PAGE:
Other Free Encyclopedias » Medicine Encyclopedia » Aging Healthy - Part 3 » Prolongevity - Early Prolongevity Writers, Scientific Prolongevity, Anti-longevity Literature, Conclusion

Prolongevity - Conclusion

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In recent times, the hope of prolongevity advocates appears to have some factual support. In the twentieth century, for the first time, the increase in life expectancy has occurred at the end of the life cycle, rather than simply being the result of decreasing child mortality. In 1995, the average life expectancy for men was 72.5; for women, it was 79.3. As the number of centenarians continues to rise, the fastest growing segment of the American population has become those over the age of eighty-five. Moreover, large segments of the elderly population are believed to be in far better health than earlier generations. Such advances have led a new generation of prolongevity advocates to foresee a time when aging might be genetically deterred or obliterated. According to science writer Albert Rosenfeld, "the science of genetic engineering would one day progress to the point where genes could be modified, transferred, or deleted so that a genetic 'clock of aging'. . .might thus be adjusted in any way we chose to define as beneficial" (p. xiii). Like Franklin or Condorcet two hundred years earlier, such advocates of prolongevity are sure that the findings of science will virtually restructure the life cycle. And, while they wait, advocates such as Rosenfeld continue to endorse dietary prescriptions that hark back to the dictates of Cornaro.

As in the past, however, this confidence has not been without its critics. Many question the desirability of increasing the proportion of society's aged population, or the benefits of extending the life of the extremely debilitated. Despite all the changes brought by science, and while life expectancy has risen, they argue that the maximum life span of the individual has not changed: it appears rather set at 110, or at most, 120. Yet, clearly the hope of extending the life span will not be deferred by such criticisms. From Cornaro through Rosenfeld, the prolongation of life continues to engage the popular imagination and challenge the limits of science.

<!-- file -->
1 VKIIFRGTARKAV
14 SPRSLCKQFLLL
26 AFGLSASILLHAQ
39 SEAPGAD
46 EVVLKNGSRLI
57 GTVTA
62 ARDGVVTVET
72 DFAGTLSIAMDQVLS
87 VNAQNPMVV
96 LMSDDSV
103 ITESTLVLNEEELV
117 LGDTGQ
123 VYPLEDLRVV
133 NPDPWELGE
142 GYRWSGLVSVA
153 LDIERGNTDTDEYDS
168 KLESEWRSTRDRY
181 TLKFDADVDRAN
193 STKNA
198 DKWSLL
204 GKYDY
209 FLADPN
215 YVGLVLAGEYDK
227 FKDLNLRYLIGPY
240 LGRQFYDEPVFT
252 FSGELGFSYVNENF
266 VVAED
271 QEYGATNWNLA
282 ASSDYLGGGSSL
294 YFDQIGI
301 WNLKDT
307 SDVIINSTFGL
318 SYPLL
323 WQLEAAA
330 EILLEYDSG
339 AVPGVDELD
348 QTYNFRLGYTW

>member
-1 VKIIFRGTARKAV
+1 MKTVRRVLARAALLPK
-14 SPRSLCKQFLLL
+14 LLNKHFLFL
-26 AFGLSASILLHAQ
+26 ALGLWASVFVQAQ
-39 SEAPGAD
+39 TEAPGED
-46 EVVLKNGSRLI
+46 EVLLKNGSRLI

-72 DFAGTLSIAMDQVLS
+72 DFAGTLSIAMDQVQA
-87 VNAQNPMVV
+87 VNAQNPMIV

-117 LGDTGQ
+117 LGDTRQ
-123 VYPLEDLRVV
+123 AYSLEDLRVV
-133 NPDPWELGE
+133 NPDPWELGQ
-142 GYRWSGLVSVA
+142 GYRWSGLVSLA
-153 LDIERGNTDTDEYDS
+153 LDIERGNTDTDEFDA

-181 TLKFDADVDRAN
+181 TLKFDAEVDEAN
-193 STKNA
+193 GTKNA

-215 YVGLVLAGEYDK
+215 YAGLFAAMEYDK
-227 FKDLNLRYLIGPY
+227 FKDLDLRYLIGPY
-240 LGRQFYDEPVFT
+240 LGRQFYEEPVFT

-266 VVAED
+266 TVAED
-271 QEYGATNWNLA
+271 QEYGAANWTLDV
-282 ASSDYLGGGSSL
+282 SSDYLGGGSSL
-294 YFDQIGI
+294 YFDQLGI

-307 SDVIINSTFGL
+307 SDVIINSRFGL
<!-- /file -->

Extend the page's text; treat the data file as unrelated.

BELL, J. On Regimen and Longevity. Philadelphia: Haswell & Johnson, 1842.

COLE, T. R. The Journey of Life. New York: Cambridge University Press, 1992.

CORNARO, L. The Art of Living Long. (1558). New York: Arno Press, 1979.

GRUMAN, G. A. "A History of Ideas about the Prolongation of Life." In Transactions of the American Philosophical Society 56, no. 9 (1966): 3–102.

HABER, C. Beyond Sixty-Five. New York: Cambridge University Press, 1983.

HAYES, J. R. How to Live Longer and Why We Do Not Live Longer. Philadelphia: J. B. Lippincott, 1897.

HUFELAND, C. W. The Art of Prolonging Life (1797). Boston: Ticknor, Reed, and Fields, 1854.

JARVIS, E. Increase of Human Life. Boston: David Clapp and Sons, 1872.

LORAND, A. Old Age Deferred. Philadelphia: F. A. Davis, 1923.

MACKENSIE, J. The History of Health and the Art of Preserving It. (1760). New York: Arno Press, 1979.

METCHNIKOFF, E. The Prolongation of Life. (1908). New York: Arno Press, 1977.

MINOT, C. S. The Problem of Age, Growth, and Death. New York: G. P. Putnam's Sons, 1908.

PINNEY, J. An Exposure of the Causes of the Present Deteriorated Condition of the Human Life. London: Longman, Rees, Orme, Brown, and Green, 1830.

ROSENFELD, A. Prolongevity II. New York: Alfred A. Knopf, 1985.

SHYROCK, R. H. Medicine and Society in America 1660–1860. Ithaca, N.Y.: Cornell University Press, 1975.

SMITH, S. The Philosophy of Health. London: C. Cox, 1847.

STEPHENS, C. A. Natural Salvation. Norway Lake, Maine: The Laboratory, 1903.

SWEETSER, W. Human Life. (1867). New York: Arno Press, 1979.

TEMPLE, W. The Works of Sir William Temple. London: T. Woodward, 1750.

THOMS, W. Human Longevity. (1873). New York: Arno Press, 1979.

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